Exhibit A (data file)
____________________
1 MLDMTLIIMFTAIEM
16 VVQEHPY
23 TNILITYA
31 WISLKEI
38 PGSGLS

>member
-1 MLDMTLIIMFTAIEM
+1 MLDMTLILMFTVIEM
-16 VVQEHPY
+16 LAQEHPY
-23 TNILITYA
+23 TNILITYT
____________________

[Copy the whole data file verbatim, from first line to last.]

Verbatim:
1 MLDMTLIIMFTAIEM
16 VVQEHPY
23 TNILITYA
31 WISLKEI
38 PGSGLS

>member
-1 MLDMTLIIMFTAIEM
+1 MLDMTLILMFTVIEM
-16 VVQEHPY
+16 LAQEHPY
-23 TNILITYA
+23 TNILITYT